Charting self‐esteem during marital dissolution

W. Bleidorn*, Ted Schwaba, Jaap Denissen, Christopher J. Hopwood

*Corresponding author for this work

Research output: Contribution to journalArticleScientificpeer-review

Abstract

Objective
The purpose of this study was to chart changes in self‐esteem before and after marital dissolution to identify the factors that shape individuals’ self‐esteem during this life transition.

Method
We analyzed 10 annual waves of self‐esteem data from 291 divorcees from a nationally representative panel study of the Netherlands (N ~ 13,000). We charted the course of self‐esteem before and after marital dissolution and tested a broad set of moderator variables that may shape individuals’ self‐esteem trajectories.

Results
The average divorcee experienced significant decreases in self‐esteem preceding marital dissolution and remained stable afterwards. There were substantial individual differences in self‐esteem trajectories, both before and after marital separation. Divorcees who experienced financial hardship, were affiliated with a church or religion, or scored low in conscientiousness showed the most pronounced decreases in self‐esteem during the years approaching marital dissolution.

Conclusion
This study highlights the importance of assessing people multiple times before and after marital dissolution to dissect how people approach and respond to this life event. Results are consistent with perspectives that view divorce as an opportunity to abate the strains of an unhappy marriage.
Original languageEnglish
JournalJournal of Personality
DOIs
Publication statusAccepted/In press - 2020

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Divorce
Marriage
Individuality
Netherlands

Cite this

Bleidorn, W. ; Schwaba, Ted ; Denissen, Jaap ; Hopwood , Christopher J. / Charting self‐esteem during marital dissolution. In: Journal of Personality. 2020.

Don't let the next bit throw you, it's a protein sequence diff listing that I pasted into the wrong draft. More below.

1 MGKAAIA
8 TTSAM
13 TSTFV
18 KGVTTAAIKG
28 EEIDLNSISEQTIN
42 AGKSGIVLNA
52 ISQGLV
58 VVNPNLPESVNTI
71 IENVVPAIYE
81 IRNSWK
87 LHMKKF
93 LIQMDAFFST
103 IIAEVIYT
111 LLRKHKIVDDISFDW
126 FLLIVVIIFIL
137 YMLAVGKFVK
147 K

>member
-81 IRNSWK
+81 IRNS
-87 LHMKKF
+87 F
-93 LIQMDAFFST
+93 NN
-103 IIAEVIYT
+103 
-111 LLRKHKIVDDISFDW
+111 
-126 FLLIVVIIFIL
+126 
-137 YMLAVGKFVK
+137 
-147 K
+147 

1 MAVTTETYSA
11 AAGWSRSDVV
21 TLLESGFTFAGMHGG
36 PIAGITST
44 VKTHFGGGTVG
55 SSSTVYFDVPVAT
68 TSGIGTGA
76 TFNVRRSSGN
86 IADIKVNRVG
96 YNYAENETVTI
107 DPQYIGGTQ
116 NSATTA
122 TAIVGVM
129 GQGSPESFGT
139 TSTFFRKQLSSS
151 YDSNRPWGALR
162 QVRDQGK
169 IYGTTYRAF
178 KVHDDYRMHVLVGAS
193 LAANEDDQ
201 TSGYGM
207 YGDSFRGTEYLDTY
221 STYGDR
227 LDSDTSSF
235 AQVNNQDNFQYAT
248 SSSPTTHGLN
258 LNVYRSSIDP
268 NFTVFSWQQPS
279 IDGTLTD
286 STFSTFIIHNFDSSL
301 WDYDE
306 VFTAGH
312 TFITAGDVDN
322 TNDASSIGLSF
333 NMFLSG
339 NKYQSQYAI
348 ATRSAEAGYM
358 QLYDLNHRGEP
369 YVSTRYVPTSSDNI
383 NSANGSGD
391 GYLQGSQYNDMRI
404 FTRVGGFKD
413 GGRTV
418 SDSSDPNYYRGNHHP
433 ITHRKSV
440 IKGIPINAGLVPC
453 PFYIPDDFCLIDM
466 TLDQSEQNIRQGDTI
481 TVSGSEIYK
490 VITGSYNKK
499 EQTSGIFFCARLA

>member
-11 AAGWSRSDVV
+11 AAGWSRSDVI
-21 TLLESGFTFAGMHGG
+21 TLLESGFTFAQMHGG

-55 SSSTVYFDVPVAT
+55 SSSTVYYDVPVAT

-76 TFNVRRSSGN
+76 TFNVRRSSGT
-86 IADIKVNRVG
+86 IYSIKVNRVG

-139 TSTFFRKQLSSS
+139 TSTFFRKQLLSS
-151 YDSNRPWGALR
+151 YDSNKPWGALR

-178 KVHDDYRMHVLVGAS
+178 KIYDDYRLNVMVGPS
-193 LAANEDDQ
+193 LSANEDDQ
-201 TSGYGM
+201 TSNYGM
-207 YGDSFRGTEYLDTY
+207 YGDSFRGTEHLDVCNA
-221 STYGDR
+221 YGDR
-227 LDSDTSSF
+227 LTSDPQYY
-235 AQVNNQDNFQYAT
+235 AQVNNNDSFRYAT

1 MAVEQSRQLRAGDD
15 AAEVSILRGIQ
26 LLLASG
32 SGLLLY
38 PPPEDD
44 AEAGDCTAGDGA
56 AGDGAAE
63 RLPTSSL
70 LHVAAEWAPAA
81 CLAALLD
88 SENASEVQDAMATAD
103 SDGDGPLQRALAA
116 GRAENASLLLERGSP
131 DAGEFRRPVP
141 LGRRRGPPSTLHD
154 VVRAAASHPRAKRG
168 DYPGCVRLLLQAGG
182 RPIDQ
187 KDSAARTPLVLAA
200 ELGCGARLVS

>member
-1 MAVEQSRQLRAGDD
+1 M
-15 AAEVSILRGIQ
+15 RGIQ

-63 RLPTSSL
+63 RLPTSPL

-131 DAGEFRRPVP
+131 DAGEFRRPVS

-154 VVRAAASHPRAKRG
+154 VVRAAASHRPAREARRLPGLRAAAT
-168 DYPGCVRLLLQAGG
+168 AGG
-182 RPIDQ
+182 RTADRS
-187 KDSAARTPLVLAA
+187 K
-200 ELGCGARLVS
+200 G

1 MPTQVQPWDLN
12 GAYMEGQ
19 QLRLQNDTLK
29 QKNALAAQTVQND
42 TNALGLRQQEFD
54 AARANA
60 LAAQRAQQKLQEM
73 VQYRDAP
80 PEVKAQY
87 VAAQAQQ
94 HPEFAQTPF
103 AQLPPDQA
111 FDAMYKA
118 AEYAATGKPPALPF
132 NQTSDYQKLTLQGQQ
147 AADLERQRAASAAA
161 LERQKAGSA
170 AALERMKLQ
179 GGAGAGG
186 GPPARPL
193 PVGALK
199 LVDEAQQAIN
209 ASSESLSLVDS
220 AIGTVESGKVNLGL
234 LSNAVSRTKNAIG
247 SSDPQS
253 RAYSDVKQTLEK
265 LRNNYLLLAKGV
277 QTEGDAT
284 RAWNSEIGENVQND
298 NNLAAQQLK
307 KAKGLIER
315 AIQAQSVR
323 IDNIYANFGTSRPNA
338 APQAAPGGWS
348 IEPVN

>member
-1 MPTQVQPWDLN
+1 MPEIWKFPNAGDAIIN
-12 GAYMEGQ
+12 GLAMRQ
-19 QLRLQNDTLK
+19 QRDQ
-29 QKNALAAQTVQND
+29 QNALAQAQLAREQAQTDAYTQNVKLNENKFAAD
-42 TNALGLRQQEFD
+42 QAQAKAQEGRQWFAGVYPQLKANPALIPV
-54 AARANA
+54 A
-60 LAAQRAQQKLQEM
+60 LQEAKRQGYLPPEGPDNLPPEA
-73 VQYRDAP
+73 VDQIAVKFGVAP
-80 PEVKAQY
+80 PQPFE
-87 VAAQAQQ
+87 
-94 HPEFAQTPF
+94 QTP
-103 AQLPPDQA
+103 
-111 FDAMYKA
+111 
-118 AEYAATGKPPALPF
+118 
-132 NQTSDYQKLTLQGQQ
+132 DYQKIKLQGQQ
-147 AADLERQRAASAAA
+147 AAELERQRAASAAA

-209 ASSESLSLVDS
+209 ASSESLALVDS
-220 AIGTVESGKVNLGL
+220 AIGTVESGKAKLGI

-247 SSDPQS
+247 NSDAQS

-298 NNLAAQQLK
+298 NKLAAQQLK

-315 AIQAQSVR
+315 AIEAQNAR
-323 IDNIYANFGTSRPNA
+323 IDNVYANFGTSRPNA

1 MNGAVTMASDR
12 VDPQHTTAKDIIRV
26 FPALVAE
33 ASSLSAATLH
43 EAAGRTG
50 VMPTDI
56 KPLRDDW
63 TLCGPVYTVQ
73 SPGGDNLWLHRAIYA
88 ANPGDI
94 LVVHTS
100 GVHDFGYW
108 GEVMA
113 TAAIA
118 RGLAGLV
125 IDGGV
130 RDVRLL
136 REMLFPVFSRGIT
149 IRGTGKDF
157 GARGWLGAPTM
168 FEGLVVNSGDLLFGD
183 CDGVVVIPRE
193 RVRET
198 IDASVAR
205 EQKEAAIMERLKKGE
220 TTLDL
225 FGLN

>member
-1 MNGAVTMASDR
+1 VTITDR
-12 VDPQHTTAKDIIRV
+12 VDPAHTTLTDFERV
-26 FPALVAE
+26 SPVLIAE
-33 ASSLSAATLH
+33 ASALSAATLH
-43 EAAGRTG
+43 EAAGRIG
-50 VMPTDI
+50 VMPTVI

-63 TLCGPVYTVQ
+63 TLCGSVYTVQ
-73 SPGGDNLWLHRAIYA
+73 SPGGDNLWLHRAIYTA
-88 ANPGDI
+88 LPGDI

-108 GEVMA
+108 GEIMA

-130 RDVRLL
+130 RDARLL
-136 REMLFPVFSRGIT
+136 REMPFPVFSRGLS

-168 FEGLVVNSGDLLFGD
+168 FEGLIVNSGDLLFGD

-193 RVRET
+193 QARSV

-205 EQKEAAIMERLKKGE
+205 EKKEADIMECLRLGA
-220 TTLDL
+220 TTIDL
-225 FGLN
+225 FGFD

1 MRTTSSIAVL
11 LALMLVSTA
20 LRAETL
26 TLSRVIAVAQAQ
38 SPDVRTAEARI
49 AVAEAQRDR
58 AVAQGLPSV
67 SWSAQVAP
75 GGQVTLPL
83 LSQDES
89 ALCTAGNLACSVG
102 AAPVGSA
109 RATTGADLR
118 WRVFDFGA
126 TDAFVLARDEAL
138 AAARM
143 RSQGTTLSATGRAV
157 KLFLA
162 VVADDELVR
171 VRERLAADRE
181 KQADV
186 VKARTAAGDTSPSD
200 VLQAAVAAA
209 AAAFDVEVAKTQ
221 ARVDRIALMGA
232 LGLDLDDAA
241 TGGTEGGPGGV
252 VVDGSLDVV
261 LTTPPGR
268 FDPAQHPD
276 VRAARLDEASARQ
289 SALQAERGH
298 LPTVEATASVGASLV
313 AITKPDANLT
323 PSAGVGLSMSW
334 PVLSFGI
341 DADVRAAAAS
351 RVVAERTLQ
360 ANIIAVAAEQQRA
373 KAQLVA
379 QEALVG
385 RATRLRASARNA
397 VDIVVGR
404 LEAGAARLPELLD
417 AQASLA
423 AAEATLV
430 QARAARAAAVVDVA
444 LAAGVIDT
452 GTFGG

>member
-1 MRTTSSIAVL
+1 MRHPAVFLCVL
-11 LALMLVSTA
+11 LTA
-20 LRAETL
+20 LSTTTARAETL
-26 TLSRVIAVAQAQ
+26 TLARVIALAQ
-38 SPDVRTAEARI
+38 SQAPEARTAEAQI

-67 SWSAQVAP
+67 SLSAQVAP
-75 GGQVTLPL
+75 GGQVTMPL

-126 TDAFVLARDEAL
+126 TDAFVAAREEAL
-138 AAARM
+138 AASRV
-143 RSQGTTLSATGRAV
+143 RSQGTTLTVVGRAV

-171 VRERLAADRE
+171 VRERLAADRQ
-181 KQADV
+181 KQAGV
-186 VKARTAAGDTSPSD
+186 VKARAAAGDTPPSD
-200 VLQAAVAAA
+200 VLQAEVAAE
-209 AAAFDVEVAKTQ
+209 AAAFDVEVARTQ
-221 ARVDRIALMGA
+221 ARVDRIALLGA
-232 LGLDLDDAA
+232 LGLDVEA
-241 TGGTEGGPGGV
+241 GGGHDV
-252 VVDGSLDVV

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Charting self‐esteem during marital dissolution. / Bleidorn, W.; Schwaba, Ted; Denissen, Jaap; Hopwood , Christopher J.

In: Journal of Personality, 2020.

Research output: Contribution to journalArticleScientificpeer-review

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T1 - Charting self‐esteem during marital dissolution

AU - Bleidorn, W.

AU - Schwaba, Ted

AU - Denissen, Jaap

AU - Hopwood , Christopher J.

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N2 - ObjectiveThe purpose of this study was to chart changes in self‐esteem before and after marital dissolution to identify the factors that shape individuals’ self‐esteem during this life transition.MethodWe analyzed 10 annual waves of self‐esteem data from 291 divorcees from a nationally representative panel study of the Netherlands (N ~ 13,000). We charted the course of self‐esteem before and after marital dissolution and tested a broad set of moderator variables that may shape individuals’ self‐esteem trajectories.ResultsThe average divorcee experienced significant decreases in self‐esteem preceding marital dissolution and remained stable afterwards. There were substantial individual differences in self‐esteem trajectories, both before and after marital separation. Divorcees who experienced financial hardship, were affiliated with a church or religion, or scored low in conscientiousness showed the most pronounced decreases in self‐esteem during the years approaching marital dissolution.ConclusionThis study highlights the importance of assessing people multiple times before and after marital dissolution to dissect how people approach and respond to this life event. Results are consistent with perspectives that view divorce as an opportunity to abate the strains of an unhappy marriage.

AB - ObjectiveThe purpose of this study was to chart changes in self‐esteem before and after marital dissolution to identify the factors that shape individuals’ self‐esteem during this life transition.MethodWe analyzed 10 annual waves of self‐esteem data from 291 divorcees from a nationally representative panel study of the Netherlands (N ~ 13,000). We charted the course of self‐esteem before and after marital dissolution and tested a broad set of moderator variables that may shape individuals’ self‐esteem trajectories.ResultsThe average divorcee experienced significant decreases in self‐esteem preceding marital dissolution and remained stable afterwards. There were substantial individual differences in self‐esteem trajectories, both before and after marital separation. Divorcees who experienced financial hardship, were affiliated with a church or religion, or scored low in conscientiousness showed the most pronounced decreases in self‐esteem during the years approaching marital dissolution.ConclusionThis study highlights the importance of assessing people multiple times before and after marital dissolution to dissect how people approach and respond to this life event. Results are consistent with perspectives that view divorce as an opportunity to abate the strains of an unhappy marriage.

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